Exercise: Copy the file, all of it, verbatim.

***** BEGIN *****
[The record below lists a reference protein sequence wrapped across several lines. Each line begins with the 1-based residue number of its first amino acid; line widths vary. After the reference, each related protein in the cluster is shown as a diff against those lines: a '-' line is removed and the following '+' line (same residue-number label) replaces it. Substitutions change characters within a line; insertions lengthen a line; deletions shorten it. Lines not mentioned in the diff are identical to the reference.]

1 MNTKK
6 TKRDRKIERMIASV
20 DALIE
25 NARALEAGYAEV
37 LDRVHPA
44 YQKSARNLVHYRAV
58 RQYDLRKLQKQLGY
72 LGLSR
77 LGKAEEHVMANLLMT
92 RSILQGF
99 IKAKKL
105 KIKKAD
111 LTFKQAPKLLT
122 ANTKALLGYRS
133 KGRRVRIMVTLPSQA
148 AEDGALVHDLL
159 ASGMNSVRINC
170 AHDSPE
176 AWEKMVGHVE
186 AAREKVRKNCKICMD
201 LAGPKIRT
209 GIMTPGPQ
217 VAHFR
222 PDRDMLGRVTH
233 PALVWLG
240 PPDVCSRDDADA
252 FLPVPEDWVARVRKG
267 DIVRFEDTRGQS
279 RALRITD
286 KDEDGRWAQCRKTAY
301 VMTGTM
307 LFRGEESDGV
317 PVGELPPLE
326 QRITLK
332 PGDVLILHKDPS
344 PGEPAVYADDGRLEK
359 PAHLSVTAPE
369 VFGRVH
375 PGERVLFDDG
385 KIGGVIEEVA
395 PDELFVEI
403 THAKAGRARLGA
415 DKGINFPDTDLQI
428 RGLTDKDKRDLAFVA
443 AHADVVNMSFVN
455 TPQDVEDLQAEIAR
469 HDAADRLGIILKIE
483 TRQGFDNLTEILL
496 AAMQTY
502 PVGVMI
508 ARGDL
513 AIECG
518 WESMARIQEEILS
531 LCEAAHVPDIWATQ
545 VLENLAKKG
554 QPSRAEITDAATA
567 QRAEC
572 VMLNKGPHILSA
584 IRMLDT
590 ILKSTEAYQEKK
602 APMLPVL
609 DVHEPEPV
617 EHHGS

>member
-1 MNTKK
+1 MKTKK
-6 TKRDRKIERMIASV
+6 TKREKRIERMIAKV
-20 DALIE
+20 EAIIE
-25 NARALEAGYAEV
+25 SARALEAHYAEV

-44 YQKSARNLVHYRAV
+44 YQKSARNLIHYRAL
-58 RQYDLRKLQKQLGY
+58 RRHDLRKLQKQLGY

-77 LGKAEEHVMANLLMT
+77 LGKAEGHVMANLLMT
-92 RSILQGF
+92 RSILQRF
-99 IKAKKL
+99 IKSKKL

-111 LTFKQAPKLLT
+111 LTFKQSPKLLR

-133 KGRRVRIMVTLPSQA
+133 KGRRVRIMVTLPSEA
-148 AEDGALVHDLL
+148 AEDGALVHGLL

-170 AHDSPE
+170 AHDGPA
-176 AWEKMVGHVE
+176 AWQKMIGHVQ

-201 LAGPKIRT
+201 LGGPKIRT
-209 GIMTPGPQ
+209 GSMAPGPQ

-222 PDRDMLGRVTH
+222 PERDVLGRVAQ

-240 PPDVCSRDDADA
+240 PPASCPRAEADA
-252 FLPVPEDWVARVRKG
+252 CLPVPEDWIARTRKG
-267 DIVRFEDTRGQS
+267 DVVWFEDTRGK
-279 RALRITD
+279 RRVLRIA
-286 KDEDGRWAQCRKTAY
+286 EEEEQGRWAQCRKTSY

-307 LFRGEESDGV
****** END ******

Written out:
[The record below lists a reference protein sequence wrapped across several lines. Each line begins with the 1-based residue number of its first amino acid; line widths vary. After the reference, each related protein in the cluster is shown as a diff against those lines: a '-' line is removed and the following '+' line (same residue-number label) replaces it. Substitutions change characters within a line; insertions lengthen a line; deletions shorten it. Lines not mentioned in the diff are identical to the reference.]

1 MNTKK
6 TKRDRKIERMIASV
20 DALIE
25 NARALEAGYAEV
37 LDRVHPA
44 YQKSARNLVHYRAV
58 RQYDLRKLQKQLGY
72 LGLSR
77 LGKAEEHVMANLLMT
92 RSILQGF
99 IKAKKL
105 KIKKAD
111 LTFKQAPKLLT
122 ANTKALLGYRS
133 KGRRVRIMVTLPSQA
148 AEDGALVHDLL
159 ASGMNSVRINC
170 AHDSPE
176 AWEKMVGHVE
186 AAREKVRKNCKICMD
201 LAGPKIRT
209 GIMTPGPQ
217 VAHFR
222 PDRDMLGRVTH
233 PALVWLG
240 PPDVCSRDDADA
252 FLPVPEDWVARVRKG
267 DIVRFEDTRGQS
279 RALRITD
286 KDEDGRWAQCRKTAY
301 VMTGTM
307 LFRGEESDGV
317 PVGELPPLE
326 QRITLK
332 PGDVLILHKDPS
344 PGEPAVYADDGRLEK
359 PAHLSVTAPE
369 VFGRVH
375 PGERVLFDDG
385 KIGGVIEEVA
395 PDELFVEI
403 THAKAGRARLGA
415 DKGINFPDTDLQI
428 RGLTDKDKRDLAFVA
443 AHADVVNMSFVN
455 TPQDVEDLQAEIAR
469 HDAADRLGIILKIE
483 TRQGFDNLTEILL
496 AAMQTY
502 PVGVMI
508 ARGDL
513 AIECG
518 WESMARIQEEILS
531 LCEAAHVPDIWATQ
545 VLENLAKKG
554 QPSRAEITDAATA
567 QRAEC
572 VMLNKGPHILSA
584 IRMLDT
590 ILKSTEAYQEKK
602 APMLPVL
609 DVHEPEPV
617 EHHGS

>member
-1 MNTKK
+1 MKTKK
-6 TKRDRKIERMIASV
+6 TKREKRIERMIAKV
-20 DALIE
+20 EAIIE
-25 NARALEAGYAEV
+25 SARALEAHYAEV

-44 YQKSARNLVHYRAV
+44 YQKSARNLIHYRAL
-58 RQYDLRKLQKQLGY
+58 RRHDLRKLQKQLGY

-77 LGKAEEHVMANLLMT
+77 LGKAEGHVMANLLMT
-92 RSILQGF
+92 RSILQRF
-99 IKAKKL
+99 IKSKKL

-111 LTFKQAPKLLT
+111 LTFKQSPKLLR

-133 KGRRVRIMVTLPSQA
+133 KGRRVRIMVTLPSEA
-148 AEDGALVHDLL
+148 AEDGALVHGLL

-170 AHDSPE
+170 AHDGPA
-176 AWEKMVGHVE
+176 AWQKMIGHVQ

-201 LAGPKIRT
+201 LGGPKIRT
-209 GIMTPGPQ
+209 GSMAPGPQ

-222 PDRDMLGRVTH
+222 PERDVLGRVAQ

-240 PPDVCSRDDADA
+240 PPASCPRAEADA
-252 FLPVPEDWVARVRKG
+252 CLPVPEDWIARTRKG
-267 DIVRFEDTRGQS
+267 DVVWFEDTRGK
-279 RALRITD
+279 RRVLRIA
-286 KDEDGRWAQCRKTAY
+286 EEEEQGRWAQCRKTSY

-307 LFRGEESDGV